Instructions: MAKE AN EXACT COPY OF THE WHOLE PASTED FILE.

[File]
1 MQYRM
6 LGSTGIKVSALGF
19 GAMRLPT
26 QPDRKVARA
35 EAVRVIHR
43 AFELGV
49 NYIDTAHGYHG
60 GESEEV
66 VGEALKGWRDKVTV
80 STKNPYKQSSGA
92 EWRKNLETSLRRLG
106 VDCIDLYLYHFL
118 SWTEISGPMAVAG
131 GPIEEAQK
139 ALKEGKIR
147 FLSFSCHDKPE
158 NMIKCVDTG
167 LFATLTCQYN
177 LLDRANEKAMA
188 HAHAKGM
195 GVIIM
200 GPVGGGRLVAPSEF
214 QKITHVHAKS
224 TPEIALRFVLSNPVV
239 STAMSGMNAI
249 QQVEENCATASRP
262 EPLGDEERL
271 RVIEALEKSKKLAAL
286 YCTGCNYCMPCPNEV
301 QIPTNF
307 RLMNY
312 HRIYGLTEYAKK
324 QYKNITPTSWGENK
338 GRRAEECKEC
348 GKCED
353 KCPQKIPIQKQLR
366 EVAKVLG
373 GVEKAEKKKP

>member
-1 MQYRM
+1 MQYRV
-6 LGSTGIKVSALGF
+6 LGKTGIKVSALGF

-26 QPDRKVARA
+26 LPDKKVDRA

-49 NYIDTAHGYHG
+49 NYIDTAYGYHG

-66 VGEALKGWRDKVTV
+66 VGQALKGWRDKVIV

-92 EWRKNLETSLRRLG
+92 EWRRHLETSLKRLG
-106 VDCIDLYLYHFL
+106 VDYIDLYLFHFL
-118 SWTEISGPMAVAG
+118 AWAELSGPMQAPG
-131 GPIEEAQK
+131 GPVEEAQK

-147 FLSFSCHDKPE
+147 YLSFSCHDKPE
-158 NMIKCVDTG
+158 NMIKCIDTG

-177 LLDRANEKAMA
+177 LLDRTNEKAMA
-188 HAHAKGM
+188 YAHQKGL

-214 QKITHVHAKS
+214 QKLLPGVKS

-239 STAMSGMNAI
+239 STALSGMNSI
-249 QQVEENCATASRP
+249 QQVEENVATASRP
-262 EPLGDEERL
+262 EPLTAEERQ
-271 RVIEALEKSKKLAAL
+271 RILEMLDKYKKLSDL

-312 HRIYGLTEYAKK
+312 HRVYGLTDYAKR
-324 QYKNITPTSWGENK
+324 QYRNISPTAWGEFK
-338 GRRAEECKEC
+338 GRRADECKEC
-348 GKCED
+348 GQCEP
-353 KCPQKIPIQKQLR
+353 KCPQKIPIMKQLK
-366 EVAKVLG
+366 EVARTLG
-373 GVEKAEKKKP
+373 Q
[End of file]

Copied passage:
1 MQYRM
6 LGSTGIKVSALGF
19 GAMRLPT
26 QPDRKVARA
35 EAVRVIHR
43 AFELGV
49 NYIDTAHGYHG
60 GESEEV
66 VGEALKGWRDKVTV
80 STKNPYKQSSGA
92 EWRKNLETSLRRLG
106 VDCIDLYLYHFL
118 SWTEISGPMAVAG
131 GPIEEAQK
139 ALKEGKIR
147 FLSFSCHDKPE
158 NMIKCVDTG
167 LFATLTCQYN
177 LLDRANEKAMA
188 HAHAKGM
195 GVIIM
200 GPVGGGRLVAPSEF
214 QKITHVHAKS
224 TPEIALRFVLSNPVV
239 STAMSGMNAI
249 QQVEENCATASRP
262 EPLGDEERL
271 RVIEALEKSKKLAAL
286 YCTGCNYCMPCPNEV
301 QIPTNF
307 RLMNY
312 HRIYGLTEYAKK
324 QYKNITPTSWGENK
338 GRRAEECKEC
348 GKCED
353 KCPQKIPIQKQLR
366 EVAKVLG
373 GVEKAEKKKP

>member
-1 MQYRM
+1 MQYRV
-6 LGSTGIKVSALGF
+6 LGKTGIKVSALGF

-26 QPDRKVARA
+26 LPDKKVDRA

-49 NYIDTAHGYHG
+49 NYIDTAYGYHG

-66 VGEALKGWRDKVTV
+66 VGQALKGWRDKVIV

-92 EWRKNLETSLRRLG
+92 EWRRHLETSLKRLG
-106 VDCIDLYLYHFL
+106 VDYIDLYLFHFL
-118 SWTEISGPMAVAG
+118 AWAELSGPMQAPG
-131 GPIEEAQK
+131 GPVEEAQK

-147 FLSFSCHDKPE
+147 YLSFSCHDKPE
-158 NMIKCVDTG
+158 NMIKCIDTG

-177 LLDRANEKAMA
+177 LLDRTNEKAMA
-188 HAHAKGM
+188 YAHQKGL

-214 QKITHVHAKS
+214 QKLLPGVKS

-239 STAMSGMNAI
+239 STALSGMNSI
-249 QQVEENCATASRP
+249 QQVEENVATASRP
-262 EPLGDEERL
+262 EPLTAEERQ
-271 RVIEALEKSKKLAAL
+271 RILEMLDKYKKLSDL

-312 HRIYGLTEYAKK
+312 HRVYGLTDYAKR
-324 QYKNITPTSWGENK
+324 QYRNISPTAWGEFK
-338 GRRAEECKEC
+338 GRRADECKEC
-348 GKCED
+348 GQCEP
-353 KCPQKIPIQKQLR
+353 KCPQKIPIMKQLK
-366 EVAKVLG
+366 EVARTLG
-373 GVEKAEKKKP
+373 Q